Conor McGregor is back making headlines for the UFC again. He announced early Thursday morning that he will be making his return to the UFC in early 2020 and will tear through three fights in succession according to him.
According to McGregor he has already been in talks with the UFC to set his return date for January 18th, 2020. He claims that the UFC already knows the opponent but he isn't going to share who it is. Those claims have since been refuted by Dana White, but what is clearly evident is that McGregor is incredibly close to a return.
In his press conference he also detailed what his future in the UFC should hold. Following his January fight, he stated he wanted to take on Nate Diaz for the Bad Mother Fucker title (a plan that may change depending on whether or not Nate even competes for that title). After that, he said he would like to take on Khabib Nurmagomedov in a rematch of their tilt at UFC 229 last October.
It's a list of fights that made perfect sense when Conor was at his peak, but after a full year in "retirement", does it really even matter what fights Conor takes anymore?
There was a point in time where Conor was far and away the biggest name that the UFC has ever had. In fact, he is still a part of five of the six highest grossing pay-per-view fights in UFC history. On top of that, his boxing bout against Floyd Mayweather even became the second most purchased pay-per-view event of all time. Needless to say, the guy is a superstar.
Things have changed however since his last fight with Khabib. The once pound for pound best in the sport was dominated by the Russian brawler in what was a blood bath inside and outside of the octagon. While the fight was a little embarrassing for the fighting Irishman, it wasn't really the main reason his fall from grace began.
It all started in the lead up to UFC 229. Things got real personal real quick between the two fighters long before the fight was even close to happening. McGregor sort of lost his mind, even for his standards; throwing dolleys at the bus carrying Khabib, going after Khabib's family in media events, and even making things a racial issue at points. It turned a lot of McGregor's fanbase against him, and into the corner of Nurmagomedov.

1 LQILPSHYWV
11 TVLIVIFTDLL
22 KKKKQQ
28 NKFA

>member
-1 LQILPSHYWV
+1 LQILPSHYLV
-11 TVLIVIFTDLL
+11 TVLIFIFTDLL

Conor enters this stint with the UFC in unfamiliar territory. He's the villain, yes, but he's no longer "the man" in the UFC anymore. Even UFC President Dana White has been on record as saying this is now Khabib's league, and that Conor has a long way to go before he is back on top.
His first fight is rumoured to potentially feature "Cowboy" Donald Cerrone, a man who is a tough fight for anyone, win or lose. He then wants to take on Nate Diaz, a blood bath for him in his first two fights. Then to finish off with Khabib, a man who put him to shame last October. It's going to be a year full of real tough bouts for "Notorious" but if he can succeed, it's a road map straight back to the top.
So how does this polarizing man re-enter the league? Is he still the most viewed fight on the roster? Or have people given up on one of the all time greats? Only time will tell. One thing's for sure, things are about to get wild for the UFC in 2020.